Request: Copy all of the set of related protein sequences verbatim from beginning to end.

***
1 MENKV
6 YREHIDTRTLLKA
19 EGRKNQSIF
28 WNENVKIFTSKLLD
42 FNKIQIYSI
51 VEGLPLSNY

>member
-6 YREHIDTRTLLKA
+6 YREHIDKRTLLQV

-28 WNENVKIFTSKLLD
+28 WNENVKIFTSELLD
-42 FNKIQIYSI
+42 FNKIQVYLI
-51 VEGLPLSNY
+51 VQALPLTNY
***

1 MENKV
6 YREHIDTRTLLKA
19 EGRKNQSIF
28 WNENVKIFTSKLLD
42 FNKIQIYSI
51 VEGLPLSNY

>member
-6 YREHIDTRTLLKA
+6 YREHIDKRTLLQV

-28 WNENVKIFTSKLLD
+28 WNENVKIFTSELLD
-42 FNKIQIYSI
+42 FNKIQVYLI
-51 VEGLPLSNY
+51 VQALPLTNY